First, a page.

coconut allergy

Coconut Allergy

Coconut allergy, a very rare kind of allergy most of the time, happens on contact with coconut-based skin-care creams, shampoos, etc.

Coconut is a very different plant from peanuts or tree nuts. The presence of the word “nut” does not mean that coco-nut” will trigger an allergic reaction in people allergic to peanuts or tree nuts. The relative frequency of allergy to peanut and tree nuts (relatively common) compared to those allergic to coconut (very rare) would suggest that the risk of coconut allergy in an individual known to be allergic to peanut or tree nuts is very low, so much so that allergy testing to coconut is not considered as “routine”.   

At the present time, there are no published studies examining how often people allergic to peanuts or tree nuts are also allergic to coconuts. The limited knowledge that we have would suggest that the risk is very low. So, what to do if you are worried?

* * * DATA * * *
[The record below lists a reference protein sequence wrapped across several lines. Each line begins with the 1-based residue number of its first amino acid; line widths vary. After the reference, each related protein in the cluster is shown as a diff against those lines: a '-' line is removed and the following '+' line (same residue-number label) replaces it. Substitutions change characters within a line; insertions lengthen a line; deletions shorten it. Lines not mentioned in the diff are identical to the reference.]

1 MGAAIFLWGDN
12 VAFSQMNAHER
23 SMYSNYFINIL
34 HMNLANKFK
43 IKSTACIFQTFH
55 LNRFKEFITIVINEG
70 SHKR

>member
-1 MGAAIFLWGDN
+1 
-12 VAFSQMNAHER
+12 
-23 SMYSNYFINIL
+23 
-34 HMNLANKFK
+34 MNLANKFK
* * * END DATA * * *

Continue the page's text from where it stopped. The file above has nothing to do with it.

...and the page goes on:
Coconut allergy, a very rare kind of allergy, happens only to a few people who consume coconuts. But most of the time, it happens on contact with coconut-based skin care creams, shampoos, toothpaste, and washing detergents, known as “Contact Dermatitis”. 

Coconut, as the name suggests, isn’t a nut, it’s a fruit hence most people with a tree-nut allergy can consume coconut but just to be double sure always better to do a food allergy test, by consulting your doctor. 

Types of Coconut Allergy & Symptoms: 

The simplest way to differentiate between a coconut allergy on consumption or contact is simple.  

People who have coconut allergies on consuming them in some form will face issues like: Nausea, stomachache, diarrhea, vomiting, wheezing, coughing, swelling, on lips, tongue or face. 

Whereas individuals who face coconut allergies in contact with your skin might face issues like: Hives, itching, redness/swelling, rapid/slow heart-rate and many a times anaphylaxis may occur which can affect multiple organ-system all at once.